Gaeltacht, plural Gaeltachtaí is an Irish-language word used to denote any primarily Irish-speaking region. In Ireland, the term Gaeltacht refers individually to any, or collectively to all, of the districts where the government recognises that the Irish language is the predominant vernacular, or language of the home. The boundaries of the Gaeltacht have included a high percentage of resident English-speakers.
 
In 1926 the official Gaeltacht came into being after the report of the first Gaeltacht Commission Coimisiún na Gaeltachta. The exact boundaries were not defined. The quota at the time was 25%+ Irish-speaking, although in many cases Gaeltacht status was accorded to areas that were linguistically weaker than this. The Irish Free State recognised that there were Irish-speaking or semi-Irish-speaking districts in 15 of its 26 counties.
 
It is now recognised that the Gaeltacht is threatened by serious language decline. Research published in 2015 showed that of the 155 electoral divisions in the Gaeltacht, only 21 are communities where Irish is spoken on a daily basis by 67% or more of the population. 67% is regarded by some academics as a tipping point for language survival.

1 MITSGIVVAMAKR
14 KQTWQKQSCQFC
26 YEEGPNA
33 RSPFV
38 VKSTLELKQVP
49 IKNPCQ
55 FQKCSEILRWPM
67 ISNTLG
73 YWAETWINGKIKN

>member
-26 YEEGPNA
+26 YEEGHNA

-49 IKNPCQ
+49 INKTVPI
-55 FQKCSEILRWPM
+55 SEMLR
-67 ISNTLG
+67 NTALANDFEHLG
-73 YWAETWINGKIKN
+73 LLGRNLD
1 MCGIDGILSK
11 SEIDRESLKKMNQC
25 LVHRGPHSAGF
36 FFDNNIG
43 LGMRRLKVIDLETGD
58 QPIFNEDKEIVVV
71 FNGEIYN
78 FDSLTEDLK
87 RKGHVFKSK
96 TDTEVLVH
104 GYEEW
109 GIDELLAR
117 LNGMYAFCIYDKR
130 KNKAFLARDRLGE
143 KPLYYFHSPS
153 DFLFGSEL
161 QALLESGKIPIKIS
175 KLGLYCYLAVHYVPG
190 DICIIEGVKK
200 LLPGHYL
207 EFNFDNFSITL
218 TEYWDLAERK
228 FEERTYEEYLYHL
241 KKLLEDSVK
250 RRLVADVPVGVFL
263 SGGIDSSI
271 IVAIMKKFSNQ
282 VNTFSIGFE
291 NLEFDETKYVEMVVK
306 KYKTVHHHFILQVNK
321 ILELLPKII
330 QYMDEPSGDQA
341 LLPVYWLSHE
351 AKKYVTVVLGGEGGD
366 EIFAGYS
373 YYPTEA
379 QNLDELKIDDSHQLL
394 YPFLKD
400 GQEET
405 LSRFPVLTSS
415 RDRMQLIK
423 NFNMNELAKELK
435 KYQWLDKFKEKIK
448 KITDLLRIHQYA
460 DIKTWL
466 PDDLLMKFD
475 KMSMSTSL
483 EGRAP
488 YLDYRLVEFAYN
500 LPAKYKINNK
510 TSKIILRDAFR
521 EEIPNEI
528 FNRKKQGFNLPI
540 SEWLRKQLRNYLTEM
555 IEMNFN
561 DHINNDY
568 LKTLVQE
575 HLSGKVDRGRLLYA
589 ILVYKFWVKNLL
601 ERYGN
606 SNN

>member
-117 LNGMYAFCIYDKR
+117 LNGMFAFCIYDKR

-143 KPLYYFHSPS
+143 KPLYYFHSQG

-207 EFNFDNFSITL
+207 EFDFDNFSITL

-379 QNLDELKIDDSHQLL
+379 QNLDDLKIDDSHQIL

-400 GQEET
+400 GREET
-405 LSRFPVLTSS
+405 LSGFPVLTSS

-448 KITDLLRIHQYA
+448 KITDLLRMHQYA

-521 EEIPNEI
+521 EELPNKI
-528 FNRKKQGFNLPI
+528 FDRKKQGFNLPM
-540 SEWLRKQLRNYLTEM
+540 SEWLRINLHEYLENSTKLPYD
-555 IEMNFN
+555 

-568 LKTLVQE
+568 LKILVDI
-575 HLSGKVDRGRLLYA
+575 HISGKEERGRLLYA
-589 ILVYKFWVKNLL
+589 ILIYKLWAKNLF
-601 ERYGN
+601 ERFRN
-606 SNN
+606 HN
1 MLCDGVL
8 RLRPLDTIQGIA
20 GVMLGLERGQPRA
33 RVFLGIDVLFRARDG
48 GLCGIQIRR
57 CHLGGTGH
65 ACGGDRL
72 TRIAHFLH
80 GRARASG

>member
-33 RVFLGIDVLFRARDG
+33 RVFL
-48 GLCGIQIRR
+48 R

In the 1950s another Gaeltacht Commission concluded that the Gaeltacht boundaries were ill-defined. It recommended that the Gaeltacht status admittance of an area be based solely on the strength of the language there. The Gaeltacht districts were initially defined precisely in the 1950s, excluding many areas which had witnessed a decline in the language. This left Gaeltacht areas in seven of the state's 26 counties (nominally Donegal, Galway, Mayo, Kerry, Cork, Meath, and Waterford). The Gaeltacht boundaries have not officially been altered since then, apart from minor changes.